Sometimes... I Miss England
The cover explained!
Many people have asked me to explain the cover of my CD "Sometimes...I Miss England". It was designed by my good friend, and published author, Tony Broadbent. He designed it as an overview of what was going on in England during my years growing up there.
Here's Tony's explanation:
George VI – crowned King after the abdication of his brother, Edward VIII, in December 1936 – marks the true beginning of Modern Britain.
His was a time of seemingly never-ending transition. He oversaw the dissolution of the British Empire. Saw the country through the Second World War. Saw the beginnings of post-war Britain. A country made bankrupt by six years of war. And a government forced to introduce austerity measures more severe than had been experienced during the War.
The glue that held the country in one piece was the general acceptance of a long established order. Military service was compulsory. A sense of spit and polish pervaded everything. What foods you could buy, were fit for a Small Island. Foods originally made for travel throughout the Empire—and a kit bag. OXO cubes. Beef bouillon in a cube no bigger than a sugar lump. And CAMP coffee in a bottle. Chicory flavoured coffee in concentrated liquid form.
And, still looming over it all, the vast presence of Winston Churchill. The man who’d mobilized the English language and sent it – and the millions of people his speeches had inspired around the world – off to fight the Axis powers. And victory.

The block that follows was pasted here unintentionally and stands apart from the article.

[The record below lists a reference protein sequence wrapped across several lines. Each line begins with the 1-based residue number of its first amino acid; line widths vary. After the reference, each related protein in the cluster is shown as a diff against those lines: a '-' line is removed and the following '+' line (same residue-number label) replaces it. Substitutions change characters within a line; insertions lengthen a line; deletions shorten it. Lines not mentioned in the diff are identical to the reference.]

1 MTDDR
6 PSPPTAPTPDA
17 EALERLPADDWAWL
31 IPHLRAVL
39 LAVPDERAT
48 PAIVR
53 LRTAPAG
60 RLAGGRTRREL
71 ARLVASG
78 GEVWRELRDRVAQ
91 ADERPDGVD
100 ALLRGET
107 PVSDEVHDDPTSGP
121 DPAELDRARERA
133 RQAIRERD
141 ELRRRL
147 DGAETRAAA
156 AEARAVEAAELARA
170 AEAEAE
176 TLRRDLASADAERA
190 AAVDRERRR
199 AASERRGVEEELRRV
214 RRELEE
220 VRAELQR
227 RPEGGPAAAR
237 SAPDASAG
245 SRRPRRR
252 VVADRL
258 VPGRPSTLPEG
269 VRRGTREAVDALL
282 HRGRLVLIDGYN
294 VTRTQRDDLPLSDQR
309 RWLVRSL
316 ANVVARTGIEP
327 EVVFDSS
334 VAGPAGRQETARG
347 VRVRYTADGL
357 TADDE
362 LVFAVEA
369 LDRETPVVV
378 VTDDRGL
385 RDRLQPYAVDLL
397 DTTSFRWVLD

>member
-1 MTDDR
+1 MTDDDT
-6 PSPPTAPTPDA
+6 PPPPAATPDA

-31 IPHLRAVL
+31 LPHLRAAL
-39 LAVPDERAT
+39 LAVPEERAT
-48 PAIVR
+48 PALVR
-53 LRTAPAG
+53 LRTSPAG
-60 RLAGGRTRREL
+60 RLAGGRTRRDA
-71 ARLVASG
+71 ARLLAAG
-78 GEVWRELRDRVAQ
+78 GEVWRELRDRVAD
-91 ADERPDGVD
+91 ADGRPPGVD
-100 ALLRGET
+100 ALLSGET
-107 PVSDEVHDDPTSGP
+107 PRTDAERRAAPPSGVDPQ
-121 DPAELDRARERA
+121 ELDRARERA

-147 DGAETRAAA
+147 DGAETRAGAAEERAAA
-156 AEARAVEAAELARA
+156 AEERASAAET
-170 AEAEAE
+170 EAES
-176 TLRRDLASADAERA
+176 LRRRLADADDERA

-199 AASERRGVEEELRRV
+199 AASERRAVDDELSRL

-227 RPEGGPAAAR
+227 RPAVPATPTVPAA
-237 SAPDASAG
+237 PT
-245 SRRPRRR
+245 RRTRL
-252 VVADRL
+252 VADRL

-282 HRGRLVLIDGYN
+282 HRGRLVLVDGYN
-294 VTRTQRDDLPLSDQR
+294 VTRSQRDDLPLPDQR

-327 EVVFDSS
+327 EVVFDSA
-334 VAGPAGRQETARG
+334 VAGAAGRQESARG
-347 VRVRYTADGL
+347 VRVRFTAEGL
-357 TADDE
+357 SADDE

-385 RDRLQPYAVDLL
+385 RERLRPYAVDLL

England’s fabled ‘green and pleasant land’ was more a world of black and white, of ever-present grey lowering clouds, pea-souper fogs, and coal and soot and grime.
Then Rock ‘n’ Roll arrives! Elvis is King! Buddy Holly was one of us! And the effect is electrifying. “That’s great, that is. And…I wanna do…I could do that.”
Then transistor radios burst onto the scene. And ‘my’ music is in the air. Thanks to Radio Luxembourg. And Cliff Richard (the British Elvis) and the Shadows. And the real cool portable Dansette record player that could not only play the new L.P. records at 33-and-a-third rpm, but also the new 7-inch, 45 rpm discs…just like on a juke box.
And Bert Weedon and ‘Play In A Day.’ Three chords and a dream. And London. And big, red, double-decker busses. And television! And a growing awareness of a fast changing world. And nuclear bombs! Which should be banned. So we can all enjoy life and… and… The Beatles!
And we are reborn again. Britain is no longer black and white and grey. It explodes into Technicolor. And London is your oyster…the place to be and be seen in. And the Rolling Stones! And telephones at home…not just in red telephone boxes down the street. And dance halls and clubs and music concerts. And London’s own – The Who!
And England swings like a pendulum do… And… well you know the rest.
Terry meets Julie one evening on a bridge over the River Thames and the two lovers marvel at a Waterloo Sunset. In a brave, new, forever orange-glow infused world. That touches all young lovers of rock ‘n’ roll. And young Terry clutches his flame red Hofner Verithin guitar and sings of bye-bye loves and yesterday… and everyday it’s a gettin’ closer…before he takes a Tube-ride home… to a new tomorrow